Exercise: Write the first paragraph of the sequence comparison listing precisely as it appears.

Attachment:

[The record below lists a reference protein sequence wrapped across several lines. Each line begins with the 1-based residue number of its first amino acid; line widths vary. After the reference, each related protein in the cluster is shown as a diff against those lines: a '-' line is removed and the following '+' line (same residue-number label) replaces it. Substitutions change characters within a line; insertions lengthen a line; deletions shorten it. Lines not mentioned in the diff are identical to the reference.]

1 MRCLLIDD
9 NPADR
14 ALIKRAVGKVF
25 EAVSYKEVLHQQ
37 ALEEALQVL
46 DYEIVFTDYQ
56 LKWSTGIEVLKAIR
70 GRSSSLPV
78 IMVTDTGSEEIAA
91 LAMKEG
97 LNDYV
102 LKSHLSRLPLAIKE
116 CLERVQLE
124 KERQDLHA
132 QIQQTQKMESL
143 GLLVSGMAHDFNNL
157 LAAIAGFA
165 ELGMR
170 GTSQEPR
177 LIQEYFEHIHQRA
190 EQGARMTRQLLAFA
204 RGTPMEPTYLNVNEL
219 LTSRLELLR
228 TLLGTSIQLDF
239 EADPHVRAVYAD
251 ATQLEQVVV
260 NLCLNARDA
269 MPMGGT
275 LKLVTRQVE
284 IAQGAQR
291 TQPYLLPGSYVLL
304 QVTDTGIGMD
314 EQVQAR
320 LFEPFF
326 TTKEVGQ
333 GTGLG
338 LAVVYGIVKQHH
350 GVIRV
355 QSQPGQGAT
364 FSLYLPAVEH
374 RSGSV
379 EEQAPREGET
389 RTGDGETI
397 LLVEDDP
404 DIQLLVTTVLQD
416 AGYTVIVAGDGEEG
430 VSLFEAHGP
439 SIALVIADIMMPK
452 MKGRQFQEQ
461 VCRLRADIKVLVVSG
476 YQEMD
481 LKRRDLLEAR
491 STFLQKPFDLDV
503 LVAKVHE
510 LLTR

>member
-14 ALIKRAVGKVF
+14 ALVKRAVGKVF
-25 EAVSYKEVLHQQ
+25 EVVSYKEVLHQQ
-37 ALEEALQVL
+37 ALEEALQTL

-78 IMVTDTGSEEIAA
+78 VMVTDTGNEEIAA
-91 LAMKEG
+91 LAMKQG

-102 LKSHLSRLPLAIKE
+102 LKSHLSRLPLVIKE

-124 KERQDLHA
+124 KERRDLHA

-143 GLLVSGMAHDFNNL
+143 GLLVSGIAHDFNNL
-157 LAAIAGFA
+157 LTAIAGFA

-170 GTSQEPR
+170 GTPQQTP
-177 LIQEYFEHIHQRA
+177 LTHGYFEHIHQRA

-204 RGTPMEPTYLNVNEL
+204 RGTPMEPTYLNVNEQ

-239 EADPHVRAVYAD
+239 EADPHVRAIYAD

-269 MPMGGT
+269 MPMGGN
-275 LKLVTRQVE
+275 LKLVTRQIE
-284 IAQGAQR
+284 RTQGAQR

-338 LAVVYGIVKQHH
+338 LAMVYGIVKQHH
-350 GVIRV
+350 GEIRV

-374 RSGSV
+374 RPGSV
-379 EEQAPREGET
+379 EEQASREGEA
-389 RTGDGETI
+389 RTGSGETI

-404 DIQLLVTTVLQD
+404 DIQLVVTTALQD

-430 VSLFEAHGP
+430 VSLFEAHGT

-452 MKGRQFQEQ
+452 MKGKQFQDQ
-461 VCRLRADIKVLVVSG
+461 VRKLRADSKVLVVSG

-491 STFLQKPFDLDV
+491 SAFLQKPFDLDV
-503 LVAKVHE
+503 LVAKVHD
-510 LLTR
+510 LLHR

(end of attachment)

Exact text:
[The record below lists a reference protein sequence wrapped across several lines. Each line begins with the 1-based residue number of its first amino acid; line widths vary. After the reference, each related protein in the cluster is shown as a diff against those lines: a '-' line is removed and the following '+' line (same residue-number label) replaces it. Substitutions change characters within a line; insertions lengthen a line; deletions shorten it. Lines not mentioned in the diff are identical to the reference.]